Also missing is any mention of curbing Wall Street and insuring that the banks serve the real economy rather than gamble in the financial casino. Or of transforming our corporate trade policies that continue to rack up record trade deficits with China and others, costing jobs and eroding wages.

Rising inequality and a sinking middle class are the kindling for hot-fire populism. But Obama chose characteristically not to be the preacher at the “bully pulpit” rousing Americans against injustice, but rather the professor at the lectern, wading through an economic analysis, complete with statistical backup.

Obama clearly chose to enter the fray, but to pull his punches.

He described how the broad middle class was built, and how in the 1970s, its decline began. Why did inequality grow? The story is no secret. Corporations and the wealthy, pressed by declining profits and vibrant labor, consumer and environmental movements, went on the offensive. They mobilized money, built lobbies, think tanks, funded right-wing movements and politicians in both parties. They assaulted labor unions and trampled labor laws. They succeeded in slashing top-end taxes and carving out huge loopholes to avoid paying taxes. Corporations defined trade policies to enable them to ship jobs and hide profits abroad. Banks shredded regulation and opened the financial casino. And corrupted conservative politicians in both parties helped rig the rules. They ushered in the era of big money politics in which entrenched interests were served and incumbent politicians were succored.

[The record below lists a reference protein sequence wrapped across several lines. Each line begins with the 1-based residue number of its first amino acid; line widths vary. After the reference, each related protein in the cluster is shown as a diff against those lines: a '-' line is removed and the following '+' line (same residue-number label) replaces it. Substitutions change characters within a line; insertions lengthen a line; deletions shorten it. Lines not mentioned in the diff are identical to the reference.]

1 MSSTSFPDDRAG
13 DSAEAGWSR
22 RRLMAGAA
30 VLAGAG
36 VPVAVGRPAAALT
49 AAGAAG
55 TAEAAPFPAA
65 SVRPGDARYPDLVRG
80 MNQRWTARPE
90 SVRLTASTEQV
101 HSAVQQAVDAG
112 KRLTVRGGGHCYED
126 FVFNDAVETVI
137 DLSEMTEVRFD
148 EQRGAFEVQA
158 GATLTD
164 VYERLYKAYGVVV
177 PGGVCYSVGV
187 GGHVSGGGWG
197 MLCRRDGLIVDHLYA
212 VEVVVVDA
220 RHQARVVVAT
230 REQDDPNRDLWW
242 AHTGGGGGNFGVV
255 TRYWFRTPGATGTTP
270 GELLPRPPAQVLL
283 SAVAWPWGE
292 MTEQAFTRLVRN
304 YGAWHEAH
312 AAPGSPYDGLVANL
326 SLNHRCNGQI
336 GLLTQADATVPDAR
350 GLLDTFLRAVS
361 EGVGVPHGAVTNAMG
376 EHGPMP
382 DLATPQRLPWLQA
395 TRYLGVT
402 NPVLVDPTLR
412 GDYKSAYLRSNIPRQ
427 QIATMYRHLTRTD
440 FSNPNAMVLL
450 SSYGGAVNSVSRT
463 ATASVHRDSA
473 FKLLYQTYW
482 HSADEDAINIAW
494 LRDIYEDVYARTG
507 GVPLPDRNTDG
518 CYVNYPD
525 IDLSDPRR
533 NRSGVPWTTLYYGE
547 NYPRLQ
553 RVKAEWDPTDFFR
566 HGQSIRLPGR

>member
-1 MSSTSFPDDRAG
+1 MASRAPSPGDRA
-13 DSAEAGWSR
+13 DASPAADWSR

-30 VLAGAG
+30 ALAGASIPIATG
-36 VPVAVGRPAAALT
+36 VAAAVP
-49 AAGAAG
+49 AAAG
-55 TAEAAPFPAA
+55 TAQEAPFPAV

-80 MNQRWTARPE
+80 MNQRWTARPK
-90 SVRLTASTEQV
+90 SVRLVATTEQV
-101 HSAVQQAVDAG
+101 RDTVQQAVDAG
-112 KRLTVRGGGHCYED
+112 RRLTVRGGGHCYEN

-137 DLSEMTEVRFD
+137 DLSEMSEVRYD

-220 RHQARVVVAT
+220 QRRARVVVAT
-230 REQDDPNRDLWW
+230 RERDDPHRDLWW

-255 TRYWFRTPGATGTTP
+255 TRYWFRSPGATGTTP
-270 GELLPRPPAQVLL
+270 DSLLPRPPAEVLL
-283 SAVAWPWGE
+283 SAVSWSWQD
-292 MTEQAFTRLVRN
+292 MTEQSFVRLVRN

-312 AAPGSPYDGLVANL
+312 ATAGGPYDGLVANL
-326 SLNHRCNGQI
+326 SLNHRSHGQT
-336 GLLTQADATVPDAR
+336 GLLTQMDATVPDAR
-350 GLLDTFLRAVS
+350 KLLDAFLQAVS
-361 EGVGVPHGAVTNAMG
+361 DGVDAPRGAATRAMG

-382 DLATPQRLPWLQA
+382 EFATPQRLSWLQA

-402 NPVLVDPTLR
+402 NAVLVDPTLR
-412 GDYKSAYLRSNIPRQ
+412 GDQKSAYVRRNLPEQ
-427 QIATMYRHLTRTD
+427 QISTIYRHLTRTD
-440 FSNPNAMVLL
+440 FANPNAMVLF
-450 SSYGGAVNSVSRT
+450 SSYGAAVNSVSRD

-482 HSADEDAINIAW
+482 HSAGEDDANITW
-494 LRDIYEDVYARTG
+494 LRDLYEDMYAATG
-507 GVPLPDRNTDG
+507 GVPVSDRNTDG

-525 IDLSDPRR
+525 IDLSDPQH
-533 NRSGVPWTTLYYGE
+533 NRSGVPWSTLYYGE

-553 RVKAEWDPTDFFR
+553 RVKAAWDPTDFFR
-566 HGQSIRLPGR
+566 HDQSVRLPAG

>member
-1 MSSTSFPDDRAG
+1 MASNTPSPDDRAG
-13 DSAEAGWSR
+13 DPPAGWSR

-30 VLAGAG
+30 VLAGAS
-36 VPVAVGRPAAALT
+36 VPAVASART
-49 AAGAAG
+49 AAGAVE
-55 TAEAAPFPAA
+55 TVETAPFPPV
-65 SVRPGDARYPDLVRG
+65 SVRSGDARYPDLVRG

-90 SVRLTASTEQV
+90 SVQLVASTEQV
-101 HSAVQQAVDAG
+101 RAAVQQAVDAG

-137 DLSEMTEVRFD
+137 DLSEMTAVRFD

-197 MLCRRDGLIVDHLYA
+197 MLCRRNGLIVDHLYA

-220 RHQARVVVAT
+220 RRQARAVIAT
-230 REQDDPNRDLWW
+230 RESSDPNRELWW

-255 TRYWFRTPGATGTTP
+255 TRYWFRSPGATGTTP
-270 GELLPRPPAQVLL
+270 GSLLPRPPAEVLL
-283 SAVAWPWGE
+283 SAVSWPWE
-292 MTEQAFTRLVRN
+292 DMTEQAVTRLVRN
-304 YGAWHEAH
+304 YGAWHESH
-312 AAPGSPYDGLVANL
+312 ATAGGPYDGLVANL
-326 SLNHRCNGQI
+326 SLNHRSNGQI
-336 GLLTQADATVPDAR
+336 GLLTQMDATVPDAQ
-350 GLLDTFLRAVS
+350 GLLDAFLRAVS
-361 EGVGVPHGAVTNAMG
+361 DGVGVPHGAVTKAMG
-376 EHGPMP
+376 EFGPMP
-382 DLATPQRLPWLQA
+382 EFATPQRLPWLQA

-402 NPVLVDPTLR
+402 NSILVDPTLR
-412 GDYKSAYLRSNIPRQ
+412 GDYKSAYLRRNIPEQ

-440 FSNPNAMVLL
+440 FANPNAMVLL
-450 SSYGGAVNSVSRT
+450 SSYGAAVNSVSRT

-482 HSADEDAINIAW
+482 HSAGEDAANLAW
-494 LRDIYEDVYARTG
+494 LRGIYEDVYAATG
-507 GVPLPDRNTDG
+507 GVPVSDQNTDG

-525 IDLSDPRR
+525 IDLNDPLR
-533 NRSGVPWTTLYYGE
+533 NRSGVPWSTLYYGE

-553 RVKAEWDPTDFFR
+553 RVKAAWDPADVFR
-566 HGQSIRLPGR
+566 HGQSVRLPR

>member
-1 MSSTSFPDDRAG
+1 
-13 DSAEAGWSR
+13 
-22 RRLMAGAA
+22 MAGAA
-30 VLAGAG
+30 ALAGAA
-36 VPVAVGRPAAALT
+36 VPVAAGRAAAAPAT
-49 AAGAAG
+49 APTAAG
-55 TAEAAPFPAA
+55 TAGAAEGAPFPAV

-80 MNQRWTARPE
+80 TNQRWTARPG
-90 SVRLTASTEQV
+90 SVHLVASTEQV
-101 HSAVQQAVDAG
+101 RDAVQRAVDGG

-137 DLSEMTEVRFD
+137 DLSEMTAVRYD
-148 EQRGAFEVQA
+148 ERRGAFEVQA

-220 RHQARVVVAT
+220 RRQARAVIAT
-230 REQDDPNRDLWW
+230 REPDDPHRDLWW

Conservative politicians championed the middle class but served the rich. They protected multinationals, not small business; agribusiness, not small farmers; Wall Street, not Main Street or even small bankers.

Little of this appears in the president’s speech. Instead, when describing what went wrong, he reverts to the passive voice. The “social compact began to unravel.” “Technology” let companies “do more with less.” A “more competitive world led companies” to ship jobs abroad. “A trickle-down ideology became more prominent.” Only once is there an actor: “businesses” facing increased “competitive pressure” “lobbied Washington to weaken unions and the value of the minimum wage.”